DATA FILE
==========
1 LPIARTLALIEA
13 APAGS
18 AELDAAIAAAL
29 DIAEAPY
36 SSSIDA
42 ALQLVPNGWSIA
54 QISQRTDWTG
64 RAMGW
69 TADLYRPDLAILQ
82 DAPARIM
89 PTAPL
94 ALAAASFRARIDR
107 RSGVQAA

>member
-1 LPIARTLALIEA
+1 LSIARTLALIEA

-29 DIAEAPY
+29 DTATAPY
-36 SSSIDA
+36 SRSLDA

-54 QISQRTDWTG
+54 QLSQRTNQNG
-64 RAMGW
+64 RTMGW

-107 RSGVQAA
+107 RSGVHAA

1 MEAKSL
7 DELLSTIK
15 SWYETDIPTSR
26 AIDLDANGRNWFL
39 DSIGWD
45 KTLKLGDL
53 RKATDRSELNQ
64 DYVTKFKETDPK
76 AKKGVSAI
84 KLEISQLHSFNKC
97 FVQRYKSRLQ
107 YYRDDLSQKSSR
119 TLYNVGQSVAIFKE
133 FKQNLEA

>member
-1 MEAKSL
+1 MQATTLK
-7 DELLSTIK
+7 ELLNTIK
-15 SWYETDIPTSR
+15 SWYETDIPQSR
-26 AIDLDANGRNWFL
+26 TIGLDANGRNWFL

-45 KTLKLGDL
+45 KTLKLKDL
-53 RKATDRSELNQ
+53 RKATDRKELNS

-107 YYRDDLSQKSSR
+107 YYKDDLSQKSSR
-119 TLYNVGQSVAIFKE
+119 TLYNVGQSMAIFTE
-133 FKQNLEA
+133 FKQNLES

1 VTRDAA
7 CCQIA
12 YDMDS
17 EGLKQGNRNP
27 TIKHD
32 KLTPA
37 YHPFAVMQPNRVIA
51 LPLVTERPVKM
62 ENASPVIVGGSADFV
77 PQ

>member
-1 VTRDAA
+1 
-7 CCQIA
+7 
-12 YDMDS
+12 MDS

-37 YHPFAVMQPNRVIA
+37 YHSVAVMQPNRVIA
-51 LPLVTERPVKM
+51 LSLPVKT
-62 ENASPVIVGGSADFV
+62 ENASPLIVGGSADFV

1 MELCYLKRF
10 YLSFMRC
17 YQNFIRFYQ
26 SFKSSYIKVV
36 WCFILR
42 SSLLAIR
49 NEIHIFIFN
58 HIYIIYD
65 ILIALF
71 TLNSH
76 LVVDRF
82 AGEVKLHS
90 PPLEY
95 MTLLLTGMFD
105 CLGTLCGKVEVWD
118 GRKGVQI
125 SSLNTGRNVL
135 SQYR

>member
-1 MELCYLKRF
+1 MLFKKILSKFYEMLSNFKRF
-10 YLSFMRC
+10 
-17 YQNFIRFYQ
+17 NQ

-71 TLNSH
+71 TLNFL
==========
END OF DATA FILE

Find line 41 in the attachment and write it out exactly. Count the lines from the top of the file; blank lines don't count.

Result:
>member